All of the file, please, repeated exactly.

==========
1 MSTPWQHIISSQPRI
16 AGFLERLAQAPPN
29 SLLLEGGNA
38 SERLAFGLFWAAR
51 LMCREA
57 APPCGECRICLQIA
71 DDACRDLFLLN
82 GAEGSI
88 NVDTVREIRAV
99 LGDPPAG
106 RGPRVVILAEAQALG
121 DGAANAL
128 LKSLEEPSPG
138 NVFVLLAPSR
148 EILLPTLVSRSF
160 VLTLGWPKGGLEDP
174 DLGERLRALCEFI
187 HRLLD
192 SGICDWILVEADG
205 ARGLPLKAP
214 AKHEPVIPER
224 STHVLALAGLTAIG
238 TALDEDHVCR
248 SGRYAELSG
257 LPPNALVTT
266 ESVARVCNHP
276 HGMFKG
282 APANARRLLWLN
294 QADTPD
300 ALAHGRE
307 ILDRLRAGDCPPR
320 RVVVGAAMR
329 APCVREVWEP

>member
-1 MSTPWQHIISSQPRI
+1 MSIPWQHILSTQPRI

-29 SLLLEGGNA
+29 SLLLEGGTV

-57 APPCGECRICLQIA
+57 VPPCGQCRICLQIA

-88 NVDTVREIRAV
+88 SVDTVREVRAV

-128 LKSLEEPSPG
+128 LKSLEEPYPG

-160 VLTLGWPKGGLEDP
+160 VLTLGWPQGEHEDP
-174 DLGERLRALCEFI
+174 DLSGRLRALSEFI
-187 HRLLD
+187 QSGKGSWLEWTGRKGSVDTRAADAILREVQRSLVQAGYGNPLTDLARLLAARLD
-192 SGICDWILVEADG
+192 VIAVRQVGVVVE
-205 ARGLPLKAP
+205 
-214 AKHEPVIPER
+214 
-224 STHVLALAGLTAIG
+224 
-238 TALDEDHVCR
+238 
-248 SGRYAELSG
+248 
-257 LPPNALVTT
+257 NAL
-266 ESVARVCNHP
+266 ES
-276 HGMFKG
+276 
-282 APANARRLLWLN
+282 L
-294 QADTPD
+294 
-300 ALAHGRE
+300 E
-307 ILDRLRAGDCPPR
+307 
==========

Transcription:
1 MSTPWQHIISSQPRI
16 AGFLERLAQAPPN
29 SLLLEGGNA
38 SERLAFGLFWAAR
51 LMCREA
57 APPCGECRICLQIA
71 DDACRDLFLLN
82 GAEGSI
88 NVDTVREIRAV
99 LGDPPAG
106 RGPRVVILAEAQALG
121 DGAANAL
128 LKSLEEPSPG
138 NVFVLLAPSR
148 EILLPTLVSRSF
160 VLTLGWPKGGLEDP
174 DLGERLRALCEFI
187 HRLLD
192 SGICDWILVEADG
205 ARGLPLKAP
214 AKHEPVIPER
224 STHVLALAGLTAIG
238 TALDEDHVCR
248 SGRYAELSG
257 LPPNALVTT
266 ESVARVCNHP
276 HGMFKG
282 APANARRLLWLN
294 QADTPD
300 ALAHGRE
307 ILDRLRAGDCPPR
320 RVVVGAAMR
329 APCVREVWEP

>member
-1 MSTPWQHIISSQPRI
+1 MSIPWQHILSTQPRI

-29 SLLLEGGNA
+29 SLLLEGGTV

-57 APPCGECRICLQIA
+57 VPPCGQCRICLQIA

-88 NVDTVREIRAV
+88 SVDTVREVRAV

-128 LKSLEEPSPG
+128 LKSLEEPYPG

-160 VLTLGWPKGGLEDP
+160 VLTLGWPQGEHEDP
-174 DLGERLRALCEFI
+174 DLSGRLRALSEFI
-187 HRLLD
+187 QSGKGSWLEWTGRKGSVDTRAADAILREVQRSLVQAGYGNPLTDLARLLAARLD
-192 SGICDWILVEADG
+192 VIAVRQVGVVVE
-205 ARGLPLKAP
+205 
-214 AKHEPVIPER
+214 
-224 STHVLALAGLTAIG
+224 
-238 TALDEDHVCR
+238 
-248 SGRYAELSG
+248 
-257 LPPNALVTT
+257 NAL
-266 ESVARVCNHP
+266 ES
-276 HGMFKG
+276 
-282 APANARRLLWLN
+282 L
-294 QADTPD
+294 
-300 ALAHGRE
+300 E
-307 ILDRLRAGDCPPR
+307 